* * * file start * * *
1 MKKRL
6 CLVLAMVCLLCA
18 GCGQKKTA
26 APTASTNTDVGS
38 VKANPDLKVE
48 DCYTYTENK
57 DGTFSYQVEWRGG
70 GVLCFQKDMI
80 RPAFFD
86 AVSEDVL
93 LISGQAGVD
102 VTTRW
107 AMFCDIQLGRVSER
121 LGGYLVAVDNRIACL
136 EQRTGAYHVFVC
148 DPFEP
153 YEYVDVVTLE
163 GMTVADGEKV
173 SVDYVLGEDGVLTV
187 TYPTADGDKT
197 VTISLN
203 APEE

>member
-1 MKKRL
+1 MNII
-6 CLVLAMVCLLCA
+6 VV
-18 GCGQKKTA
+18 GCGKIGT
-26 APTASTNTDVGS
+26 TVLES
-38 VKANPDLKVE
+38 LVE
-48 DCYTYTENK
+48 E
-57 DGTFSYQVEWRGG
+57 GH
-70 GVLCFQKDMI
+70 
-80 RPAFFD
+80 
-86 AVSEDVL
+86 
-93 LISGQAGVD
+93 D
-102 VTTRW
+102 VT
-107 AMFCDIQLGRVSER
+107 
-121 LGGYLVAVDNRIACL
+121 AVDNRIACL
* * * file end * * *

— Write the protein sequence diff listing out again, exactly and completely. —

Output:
1 MKKRL
6 CLVLAMVCLLCA
18 GCGQKKTA
26 APTASTNTDVGS
38 VKANPDLKVE
48 DCYTYTENK
57 DGTFSYQVEWRGG
70 GVLCFQKDMI
80 RPAFFD
86 AVSEDVL
93 LISGQAGVD
102 VTTRW
107 AMFCDIQLGRVSER
121 LGGYLVAVDNRIACL
136 EQRTGAYHVFVC
148 DPFEP
153 YEYVDVVTLE
163 GMTVADGEKV
173 SVDYVLGEDGVLTV
187 TYPTADGDKT
197 VTISLN
203 APEE

>member
-1 MKKRL
+1 MNII
-6 CLVLAMVCLLCA
+6 VV
-18 GCGQKKTA
+18 GCGKIGT
-26 APTASTNTDVGS
+26 TVLES
-38 VKANPDLKVE
+38 LVE
-48 DCYTYTENK
+48 E
-57 DGTFSYQVEWRGG
+57 GH
-70 GVLCFQKDMI
+70 
-80 RPAFFD
+80 
-86 AVSEDVL
+86 
-93 LISGQAGVD
+93 D
-102 VTTRW
+102 VT
-107 AMFCDIQLGRVSER
+107 
-121 LGGYLVAVDNRIACL
+121 AVDNRIACL